I love a good story. One full of ups and downs, twists and turns. A story of “rags to riches,” usually with a hero, some bad guys, a bit of romance, and definitely a happy ending!
I love the story of Joseph. A huge chunk—twenty chapters—of the first book in our Bibles is given to the life of Joseph, more than to any of the other characters we read about there. More than Adam, Noah, Abraham, Isaac, or Jacob. We have much to learn about Joseph and, more importantly, we have much to learn about God at work in, through, and for Joseph.
At the beginning of chapter 41, we find Joseph in a dungeon. He didn’t do anything wrong to end up there, quite the opposite! He ran from temptation and continued to honor God, but he was wrongly accused and had even been forgotten by the cupbearer whom he helped. At this point in our story, Joseph has ended up in prison for at least the past two years, yet we don’t read of how he was wallowing in despair, feeling sorry for himself, blaming his family for abandoning him thirteen years previously, or accusing God of forgetting him. So, how was Joseph able not just to survive, but thrive, even in the midst of these difficult times? What made all the difference?
The Lord was with him.
When Joseph was sold as a slave to Potiphar, we are told the Lord was with him (Genesis 39:2), and again (39:21) when Joseph was unfairly sent to prison, we read that the Lord was with him and showed him kindness and favor. Joseph’s circumstances did not diminish the reality of the presence and providence of his Sovereign God, sustaining and enabling him to live a God-centered life, no matter how hard things were.
Be encouraged, dear friend. Joseph’s God is our God. And whatever difficulties we have to face, or whatever dungeon of despair or disappointment we find ourselves in, we, too, can know the assurance of the promise of Jesus who will never leave nor abandon us (Hebrews 13:5). It is more often in times of trial, sorrow, pain, grief, and suffering that we learn of the deeper things of God than in our mountain top experiences. Wherever you find yourself today, the Lord is with you.
As we continue with Joseph at this stage of his story, we read of Pharaoh’s troubling dreams and how Joseph was the only one able to interpret them. As a result, Joseph ended up going from the prison to the palace! God continued to work out His purposes in Joseph’s life and, at the age of 30, Joseph became second-in-command in all of Egypt, using godly wisdom to lead the country in preparation for the seven years of abundance and the seven years of famine, as revealed by God through Pharaoh’s dreams.
Joseph continued to honor God, even when he was promoted to a place of significance in Egypt. He did not seek satisfaction in prosperity, or security in the provision of Pharaoh, but worked wholeheartedly for the good of the people and the glory of God. When Joseph’s two sons were born, through the names he gave them, we see how he declared that he had known God’s hand was upon him through everything he had had to bear.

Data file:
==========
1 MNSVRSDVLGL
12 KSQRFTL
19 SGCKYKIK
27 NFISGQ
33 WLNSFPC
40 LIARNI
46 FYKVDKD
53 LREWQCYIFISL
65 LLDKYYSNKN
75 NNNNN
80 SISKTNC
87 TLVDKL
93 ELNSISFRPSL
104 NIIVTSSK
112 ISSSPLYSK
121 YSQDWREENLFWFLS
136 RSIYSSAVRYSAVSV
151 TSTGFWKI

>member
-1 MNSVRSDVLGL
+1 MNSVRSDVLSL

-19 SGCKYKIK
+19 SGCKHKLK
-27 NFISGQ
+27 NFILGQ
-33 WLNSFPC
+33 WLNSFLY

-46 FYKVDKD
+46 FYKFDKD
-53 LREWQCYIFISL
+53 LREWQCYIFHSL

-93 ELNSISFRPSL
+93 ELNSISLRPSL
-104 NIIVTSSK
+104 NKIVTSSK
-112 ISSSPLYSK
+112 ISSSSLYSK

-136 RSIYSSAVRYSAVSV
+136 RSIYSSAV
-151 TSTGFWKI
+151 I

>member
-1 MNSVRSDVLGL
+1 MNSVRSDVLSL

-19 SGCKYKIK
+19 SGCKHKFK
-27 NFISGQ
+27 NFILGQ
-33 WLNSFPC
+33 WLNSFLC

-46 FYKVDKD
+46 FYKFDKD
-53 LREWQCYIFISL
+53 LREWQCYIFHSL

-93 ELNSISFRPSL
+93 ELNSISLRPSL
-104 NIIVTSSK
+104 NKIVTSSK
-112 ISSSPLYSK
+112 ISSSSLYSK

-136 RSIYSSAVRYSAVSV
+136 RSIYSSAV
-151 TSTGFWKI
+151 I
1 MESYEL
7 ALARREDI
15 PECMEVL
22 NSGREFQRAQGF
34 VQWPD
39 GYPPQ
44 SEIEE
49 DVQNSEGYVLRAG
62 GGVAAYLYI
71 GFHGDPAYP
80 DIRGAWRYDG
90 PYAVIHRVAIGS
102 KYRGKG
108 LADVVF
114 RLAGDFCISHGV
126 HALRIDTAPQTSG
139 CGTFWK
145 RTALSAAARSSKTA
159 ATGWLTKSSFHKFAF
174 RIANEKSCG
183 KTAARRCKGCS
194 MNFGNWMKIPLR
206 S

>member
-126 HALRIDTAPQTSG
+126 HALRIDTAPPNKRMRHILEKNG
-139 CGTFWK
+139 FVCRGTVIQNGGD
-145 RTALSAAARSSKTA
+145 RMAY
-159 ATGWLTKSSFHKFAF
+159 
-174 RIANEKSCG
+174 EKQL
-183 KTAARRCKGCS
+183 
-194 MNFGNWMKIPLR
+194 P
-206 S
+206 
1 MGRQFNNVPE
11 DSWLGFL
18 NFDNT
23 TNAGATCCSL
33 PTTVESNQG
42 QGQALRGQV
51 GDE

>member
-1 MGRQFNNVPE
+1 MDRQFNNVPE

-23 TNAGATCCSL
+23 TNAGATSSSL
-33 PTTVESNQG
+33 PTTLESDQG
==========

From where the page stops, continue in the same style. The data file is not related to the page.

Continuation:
Joseph named the firstborn Manasseh, saying, “Certainly God has made me forget all my trouble and all my father’s house.” He named the second child Ephraim, saying, “Certainly God has made me fruitful in the land of my suffering.” – Genesis 41:51–52
Let’s observe some things here from the names Joseph chose. Can I suggest that maybe he was not saying he had forgotten, because life was good now, but that he no longer remembered all the trouble and suffering he had gone through? We know that it’s really hard to forget the awful things that happen to us, so perhaps it was not that Joseph had forgotten the terrible events and challenges he suffered but, rather, God had enabled him to no longer feel the pain and hurt caused when he remembered the past.
“And we know that all things work together for good for those who love God, who are called according to his purpose.” –Romans 8:28
Joseph also tells us, in naming Ephraim, that his time of suffering had not left him broken or barren, but it was a fruitful time! Trials and troubles can send us running to the Lord for refuge, and there we find treasures in the darkness. In close intimacy with Jesus we find His all-sufficient grace, His tender loving-kindness and mercy, and His everlasting arms carrying us. Our faith is refined in the fire of hardship so our lives reflect more of our Savior.
Before I sat down to study this passage today, I was at a prayer meeting hosted by a Christian ministry that supports our persecuted brothers and sisters throughout the world. I have no doubt there are countless stories we could hear from our fellow believers in a labor camp in North Korea, or a prison container in Eritrea, of what it means to endure through suffering. To know what it means to experience God’s sustaining grace, to shine the light of Jesus amid the most awful darkness, and, by His Spirit, to be able to stand strong in the face of evil and opposition. We have much to learn from their deep trust in our heavenly Father who is good, even when life is not. As He was with Joseph, so, right now, the Lord is with each of our persecuted families, through it all.
And He is with us too, in the good times and the bad, in the pain and sorrow, in weakness, in loss and failure, the joys and disappointments, He is there, working in it all.
“And, after you have suffered for a little while, the God of all grace who called you to his eternal glory in Christ will himself restore, confirm, strengthen, and establish you. – 1 Peter 5:10
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